The Last Piece of Wood — A Maritime Parable About Preparation

She Sits in Her Dry Dock, But Not for Long

The man was reaching up over his head in a compartment of the ship. With a tool in one hand and a piece of wood in the other, he carefully placed the piece where it was designed to be mounted. Each screw was tightened as it should be. He leaned back to look at his work and was satisfied that the job was complete. But more was complete than what met his eye.

He climbed the ladders to the open deck. All the bustling workers had left; the power lines that draped the ship were gone; the welding gear was removed; the sound of tools was absent. As he climbed down the last remaining scaffolding, he noticed it was eerily quiet. The bottom of the dry dock was empty. He could smell the fresh paint on the ship’s hull. All extraneous things at the bottom of the drydock had been removed. He glanced at the deck from where he had come. He knew the crew was quietly checking equipment and scouring the ship for loose gear.

The workman slowly turned away from the ship. He thought of the piece of wood he just mounted. It was the last task to be done by the dry dock workers, whose Boss was careful to ensure everything was done correctly. The long process to prepare the ship was over. The purpose of all the work would be revealed on the open sea under the Captain’s command. The dry dock experience would become history.


The next morning, when the mist still hung over the harbor, the Captain would call men to their stations. The machinery in the dry dock, on the Captain’s command, would permit harbor water to fill the dry dock until the ship floated. The Quartermaster would mark the log. The deck crew would be ready to work the lines while the ship’s engines would be started and checked. All hands at stations would report status to the Captain. He alone would run the event; he was ultimately responsible.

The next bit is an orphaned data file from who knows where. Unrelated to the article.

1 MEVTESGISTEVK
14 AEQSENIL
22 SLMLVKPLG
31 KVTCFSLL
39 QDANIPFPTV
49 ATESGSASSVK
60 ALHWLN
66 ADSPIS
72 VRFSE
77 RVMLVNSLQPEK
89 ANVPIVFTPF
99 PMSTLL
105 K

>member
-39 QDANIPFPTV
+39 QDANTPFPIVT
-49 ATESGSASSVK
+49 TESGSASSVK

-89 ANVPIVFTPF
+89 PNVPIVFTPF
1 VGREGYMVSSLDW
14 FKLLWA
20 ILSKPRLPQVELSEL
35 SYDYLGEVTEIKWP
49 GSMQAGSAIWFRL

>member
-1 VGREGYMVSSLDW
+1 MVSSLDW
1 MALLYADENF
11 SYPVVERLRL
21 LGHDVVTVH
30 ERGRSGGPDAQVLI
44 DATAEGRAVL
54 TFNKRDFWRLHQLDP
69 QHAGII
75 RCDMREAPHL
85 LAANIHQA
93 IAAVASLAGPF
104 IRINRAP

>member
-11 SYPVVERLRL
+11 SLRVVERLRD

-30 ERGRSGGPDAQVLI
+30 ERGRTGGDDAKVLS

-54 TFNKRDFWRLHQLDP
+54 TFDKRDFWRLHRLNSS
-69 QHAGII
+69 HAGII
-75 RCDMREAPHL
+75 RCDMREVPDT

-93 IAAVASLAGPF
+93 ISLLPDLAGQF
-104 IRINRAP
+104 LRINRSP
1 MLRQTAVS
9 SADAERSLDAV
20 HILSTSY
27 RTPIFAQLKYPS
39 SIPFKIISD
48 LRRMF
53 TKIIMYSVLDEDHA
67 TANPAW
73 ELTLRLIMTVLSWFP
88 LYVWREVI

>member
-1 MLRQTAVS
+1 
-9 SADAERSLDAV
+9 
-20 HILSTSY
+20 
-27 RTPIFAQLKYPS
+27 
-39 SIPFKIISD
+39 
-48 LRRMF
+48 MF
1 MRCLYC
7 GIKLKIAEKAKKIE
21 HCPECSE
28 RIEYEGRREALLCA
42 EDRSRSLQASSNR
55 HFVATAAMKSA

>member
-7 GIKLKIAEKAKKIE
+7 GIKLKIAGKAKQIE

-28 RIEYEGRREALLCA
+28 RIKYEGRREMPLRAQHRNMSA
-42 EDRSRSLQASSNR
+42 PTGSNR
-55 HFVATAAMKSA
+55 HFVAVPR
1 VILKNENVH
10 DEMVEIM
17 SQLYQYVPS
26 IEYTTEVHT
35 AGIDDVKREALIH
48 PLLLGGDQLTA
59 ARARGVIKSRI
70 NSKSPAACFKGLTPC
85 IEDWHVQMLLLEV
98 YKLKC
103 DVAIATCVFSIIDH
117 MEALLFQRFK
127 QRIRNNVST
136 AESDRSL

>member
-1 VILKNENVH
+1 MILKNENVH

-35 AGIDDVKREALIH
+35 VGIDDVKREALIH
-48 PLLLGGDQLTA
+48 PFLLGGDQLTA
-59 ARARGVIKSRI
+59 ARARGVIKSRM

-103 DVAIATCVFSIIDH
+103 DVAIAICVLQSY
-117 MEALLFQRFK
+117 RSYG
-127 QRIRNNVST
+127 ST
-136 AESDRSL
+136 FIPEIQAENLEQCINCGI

He would give commands to the deck crew and engineering to back the ship out of the dry dock. A tug would stand by if needed. Within an hour, the ship would be in open sea to fulfill its original designed purpose.

Every step of preparation will have been worth it.


2 Corinthians 2:9 says, “eye hath not seen, nor ear heard, neither have entered into the heart of man, the things which God hath prepared for them that love him”. John 15:8 says this is God’s purpose: “bear much fruit.”    But it takes patience out of an honest and good heart (one who draws close to God), according to Luke 8:15      God is both Preparer and Captain of the ship and the voyage it takes.

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